Be sure to read Part 1 and Part 2.
Continuing our walk through the book of Acts, we can note the following similarities between what happened to Jesus in the Gospel of Luke and what happens in the life of the Church in Acts.
A centurion. . .
A centurion, well-spoken of by the Jews, sends servants to Jesus to ask him to come to his house (Luke 7:1–10).
A centurion, well-spoken of by the Jewish people, sends men to Peter, asking him to come to his house (Acts 10).
Stories featuring Widows and Resurrection
In Luke 7 we have a narrative which involves a widow and a resurrection (cf. Luke 7:11–17). Jesus raises the dead, saying, “Arise.” Upon doing this we read that the dead man “sat up”.
The narrative in Acts 9 involves widows and, again, a resurrection (Acts 9:36-43). The details of the story are also similar. Peter says, “Rise.” The dead woman then “sat up”
Criticism from Jewish Leaders
Jesus is criticized by a Pharisee for being touched by a sinful woman (Luke 7:36-50).
In Acts, the circumcision party criticizes Jesus for his association with Gentiles (Acts 11:10–13).
Journey to Jerusalem
In Luke, Jesus journeys to Jerusalem, which is ultimately to end with his passion (9:31; 9:51; 12:50; 13:33; 18:31-33), doing so under divine necessity (13:33). Throughout the journey the disciples’ lack of understanding is underscored (14:45; 18:34). This “way” motif—i.e., the way to Jerusalem—is mentioned seven times (Luke 9:51; 13:22; 13:33; 17:11;18:31; 19:11; 19:28).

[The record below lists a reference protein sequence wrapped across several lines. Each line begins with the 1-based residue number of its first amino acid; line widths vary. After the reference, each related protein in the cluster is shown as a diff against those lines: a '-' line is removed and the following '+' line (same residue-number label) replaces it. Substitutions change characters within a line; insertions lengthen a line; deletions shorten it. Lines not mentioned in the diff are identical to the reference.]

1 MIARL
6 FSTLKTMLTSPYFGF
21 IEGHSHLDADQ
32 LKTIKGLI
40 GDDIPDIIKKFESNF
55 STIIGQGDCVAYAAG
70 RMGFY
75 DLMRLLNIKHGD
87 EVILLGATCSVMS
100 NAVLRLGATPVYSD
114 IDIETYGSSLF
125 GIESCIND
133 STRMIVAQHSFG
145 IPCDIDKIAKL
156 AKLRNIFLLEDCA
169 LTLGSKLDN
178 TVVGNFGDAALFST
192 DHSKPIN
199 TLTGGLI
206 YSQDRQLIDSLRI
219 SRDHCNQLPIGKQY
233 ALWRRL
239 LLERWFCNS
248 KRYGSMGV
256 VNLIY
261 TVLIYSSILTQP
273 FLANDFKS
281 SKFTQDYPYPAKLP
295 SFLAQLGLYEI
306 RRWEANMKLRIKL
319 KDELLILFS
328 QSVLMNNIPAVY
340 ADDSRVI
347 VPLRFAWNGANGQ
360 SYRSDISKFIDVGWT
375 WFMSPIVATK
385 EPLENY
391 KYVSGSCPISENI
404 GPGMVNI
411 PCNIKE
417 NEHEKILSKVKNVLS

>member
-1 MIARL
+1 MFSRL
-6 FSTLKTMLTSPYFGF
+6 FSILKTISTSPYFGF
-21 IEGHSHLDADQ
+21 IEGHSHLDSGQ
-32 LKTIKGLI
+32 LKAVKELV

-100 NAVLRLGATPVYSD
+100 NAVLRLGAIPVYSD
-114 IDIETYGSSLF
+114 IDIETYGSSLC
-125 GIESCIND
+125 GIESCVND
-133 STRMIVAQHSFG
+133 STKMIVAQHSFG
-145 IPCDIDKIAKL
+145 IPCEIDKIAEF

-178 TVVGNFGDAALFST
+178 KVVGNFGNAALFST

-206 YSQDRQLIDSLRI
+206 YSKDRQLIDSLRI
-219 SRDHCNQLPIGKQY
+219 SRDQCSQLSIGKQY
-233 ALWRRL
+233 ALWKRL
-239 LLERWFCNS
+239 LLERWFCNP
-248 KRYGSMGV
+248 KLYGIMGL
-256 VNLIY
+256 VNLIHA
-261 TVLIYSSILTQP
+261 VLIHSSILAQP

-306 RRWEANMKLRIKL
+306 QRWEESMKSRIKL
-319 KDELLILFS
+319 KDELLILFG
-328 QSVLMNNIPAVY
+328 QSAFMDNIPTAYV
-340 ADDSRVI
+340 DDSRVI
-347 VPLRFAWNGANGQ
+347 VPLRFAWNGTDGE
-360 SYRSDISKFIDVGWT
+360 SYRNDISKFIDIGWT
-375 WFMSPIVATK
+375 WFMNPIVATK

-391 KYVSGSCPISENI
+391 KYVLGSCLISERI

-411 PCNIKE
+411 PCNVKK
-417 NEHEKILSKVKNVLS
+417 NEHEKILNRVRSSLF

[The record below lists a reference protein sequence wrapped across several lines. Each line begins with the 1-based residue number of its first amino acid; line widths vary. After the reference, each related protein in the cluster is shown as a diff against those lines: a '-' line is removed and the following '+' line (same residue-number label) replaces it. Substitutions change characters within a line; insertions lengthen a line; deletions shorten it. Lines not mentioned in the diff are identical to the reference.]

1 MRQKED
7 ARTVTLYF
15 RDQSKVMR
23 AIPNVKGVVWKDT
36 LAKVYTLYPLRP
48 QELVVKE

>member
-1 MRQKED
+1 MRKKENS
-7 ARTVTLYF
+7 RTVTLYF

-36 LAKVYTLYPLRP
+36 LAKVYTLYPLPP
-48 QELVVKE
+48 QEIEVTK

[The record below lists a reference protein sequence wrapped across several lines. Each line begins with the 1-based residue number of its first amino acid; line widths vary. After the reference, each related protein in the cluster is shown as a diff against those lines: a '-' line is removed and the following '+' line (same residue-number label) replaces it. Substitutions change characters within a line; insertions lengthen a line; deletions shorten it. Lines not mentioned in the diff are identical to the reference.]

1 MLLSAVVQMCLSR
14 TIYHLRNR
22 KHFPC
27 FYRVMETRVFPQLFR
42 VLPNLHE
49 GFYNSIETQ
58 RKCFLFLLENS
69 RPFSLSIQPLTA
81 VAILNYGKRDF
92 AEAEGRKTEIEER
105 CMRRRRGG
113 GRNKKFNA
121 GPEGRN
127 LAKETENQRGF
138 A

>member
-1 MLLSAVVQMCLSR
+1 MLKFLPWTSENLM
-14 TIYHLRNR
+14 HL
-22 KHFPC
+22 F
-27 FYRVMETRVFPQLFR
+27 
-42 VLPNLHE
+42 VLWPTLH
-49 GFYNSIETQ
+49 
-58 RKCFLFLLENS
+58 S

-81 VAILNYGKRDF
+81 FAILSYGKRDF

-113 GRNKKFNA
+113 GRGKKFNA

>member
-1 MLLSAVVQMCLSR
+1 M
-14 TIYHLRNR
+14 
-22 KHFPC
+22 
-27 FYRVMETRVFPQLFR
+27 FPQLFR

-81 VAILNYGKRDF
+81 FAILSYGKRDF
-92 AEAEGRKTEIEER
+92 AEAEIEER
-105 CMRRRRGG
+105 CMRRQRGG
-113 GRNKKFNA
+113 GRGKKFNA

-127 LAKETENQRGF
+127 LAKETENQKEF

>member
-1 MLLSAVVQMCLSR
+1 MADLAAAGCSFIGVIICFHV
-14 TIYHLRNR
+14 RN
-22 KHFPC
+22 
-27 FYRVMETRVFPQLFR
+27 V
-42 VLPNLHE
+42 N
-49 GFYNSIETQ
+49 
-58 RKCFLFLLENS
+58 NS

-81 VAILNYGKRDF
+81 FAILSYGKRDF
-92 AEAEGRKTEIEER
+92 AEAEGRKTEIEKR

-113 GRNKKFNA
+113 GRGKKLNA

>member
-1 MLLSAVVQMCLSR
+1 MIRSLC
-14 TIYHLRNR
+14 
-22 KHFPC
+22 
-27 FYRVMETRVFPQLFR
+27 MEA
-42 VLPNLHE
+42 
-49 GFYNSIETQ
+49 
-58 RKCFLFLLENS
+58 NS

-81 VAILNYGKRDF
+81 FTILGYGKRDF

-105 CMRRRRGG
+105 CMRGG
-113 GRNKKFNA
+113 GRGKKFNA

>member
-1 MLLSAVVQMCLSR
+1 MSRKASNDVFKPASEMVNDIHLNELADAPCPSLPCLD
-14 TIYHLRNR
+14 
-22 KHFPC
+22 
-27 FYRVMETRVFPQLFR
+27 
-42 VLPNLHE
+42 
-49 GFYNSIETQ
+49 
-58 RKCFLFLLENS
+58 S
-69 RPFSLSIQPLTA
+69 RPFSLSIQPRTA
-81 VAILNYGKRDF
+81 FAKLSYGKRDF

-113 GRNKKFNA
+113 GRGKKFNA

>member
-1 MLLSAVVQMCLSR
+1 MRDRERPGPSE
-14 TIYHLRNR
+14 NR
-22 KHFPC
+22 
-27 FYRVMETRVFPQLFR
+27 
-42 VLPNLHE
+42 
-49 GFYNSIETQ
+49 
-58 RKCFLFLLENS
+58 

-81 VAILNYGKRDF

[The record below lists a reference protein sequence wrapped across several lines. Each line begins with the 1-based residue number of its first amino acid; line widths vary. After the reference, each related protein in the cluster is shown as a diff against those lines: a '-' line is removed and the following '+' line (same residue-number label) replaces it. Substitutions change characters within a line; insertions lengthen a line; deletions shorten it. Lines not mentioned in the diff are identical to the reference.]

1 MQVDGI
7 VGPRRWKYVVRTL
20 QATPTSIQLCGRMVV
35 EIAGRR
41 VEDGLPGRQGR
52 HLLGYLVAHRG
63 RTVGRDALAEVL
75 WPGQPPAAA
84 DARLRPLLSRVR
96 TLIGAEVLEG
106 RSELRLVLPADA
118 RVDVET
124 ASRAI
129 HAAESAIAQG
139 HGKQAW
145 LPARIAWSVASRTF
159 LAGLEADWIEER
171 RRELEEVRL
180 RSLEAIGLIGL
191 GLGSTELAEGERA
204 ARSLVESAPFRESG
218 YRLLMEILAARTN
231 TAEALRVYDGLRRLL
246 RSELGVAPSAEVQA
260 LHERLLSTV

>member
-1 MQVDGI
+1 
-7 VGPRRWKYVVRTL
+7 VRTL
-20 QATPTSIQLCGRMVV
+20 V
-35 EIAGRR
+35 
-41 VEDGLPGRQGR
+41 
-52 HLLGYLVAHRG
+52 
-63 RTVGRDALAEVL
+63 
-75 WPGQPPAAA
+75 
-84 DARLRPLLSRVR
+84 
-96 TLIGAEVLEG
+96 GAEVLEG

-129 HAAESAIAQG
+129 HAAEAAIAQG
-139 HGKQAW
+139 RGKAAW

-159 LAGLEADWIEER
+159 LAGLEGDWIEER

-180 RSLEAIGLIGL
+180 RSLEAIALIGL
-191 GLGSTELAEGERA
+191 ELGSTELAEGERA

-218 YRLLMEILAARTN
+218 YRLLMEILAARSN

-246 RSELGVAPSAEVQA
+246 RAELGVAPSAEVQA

In Acts, Paul journeys to Jerusalem, which is also a kind of “passion-journey” (20:3; 20:22-24; 20:37-38; 21:4; 21:10-11; 21:13) that he undertakes under divine necessity (20:22; 21:14). The trip is marked by his friends’ lack of understanding (21:4, 21:12-13). Acts mentions Paul’s trip to Jerusalem seven times (Acts 19:21; 20:22; 21:4; 21:11-12; 21:13;21:15; 21:17).
As Talbert observes, not only is Paul’s journey to Jerusalem similar to Jesus’, there are also striking parallels in the descriptions of what happened to them when they arrived there. These similarities are too uncanny to be written off as coincidence or insignificant. We shall touch on these below.
Welcomed at Jerusalem
Jesus is welcomed by the people at Jerusalem, who praise God for his works (Luke 19:3).
Paul is welcomed and they glorify God for the things being done through him (Acts 21:17–20a).
A Temple Visit
Jesus goes into the temple (Luke 19:45–48).
Paul goes into the temple (Acts 21:26).
Opposed by Sadducees, Acknowledged by Scribes
The Sadducees, who do not believe in the resurrection, oppose Jesus. Some scribes take a friendly attitude to Jesus (Luke 20:27–39).
The Sadducees do not believe in the resurrection oppose Paul. Some scribes say they find nothing wrong with Paul’s teaching (Acts 23:6–9).
“[Jesus] he took bread, and when he had given thanks he broke it and gave it to them. . .” (Luke 22:19).
“[Paul] took bread, and giving thanks to God. . . broke it and began to eat” (Acts 27:35).
Seized by a Crowd
A crowd seizes Jesus (Luke 22:54).
The people ran together; they seized Paul (Acts 21:30).
Slapped by the High Priest’s Assistants
Jesus is slapped by the priest’s assistants (Luke 22:63–64).
Paul is slapped at the high priest’s command (Acts 23:2).
The Four Trials of Jesus and Paul
Jesus stands on “trial” four times (i.e., before the high priest and the council; Pilate; Herod; Pilate)(Luke 22:54; 23:1; 23:9; Luke 23:11).
In Acts, Paul stands on “trial” four times (Sanhedrin; Felix; Festus; Agrippa)(Acts 23; 24; 25; 26).
Thrice Declared Innocent by Gentile Authority
Pilate declares Jesus innocent three times (Luke 23:4, 14, 22).
Three times the pagan rulers (the king, the governor and Bernice; Festus; and Agrippa) declare Paul innocent (Acts 23:9; 25:25; 26:31).
Pilate sends Jesus to Herod for questioning (Luke 23:6-12).
Herod hears Paul with permission of Festus (Acts 25:13-26:32).
Rulers set to Release
Pilate says he will release Jesus (Luke 23:16, 22).
Agrippa says: “This man could have been set free” (Acts 26:32).
To be continued. . .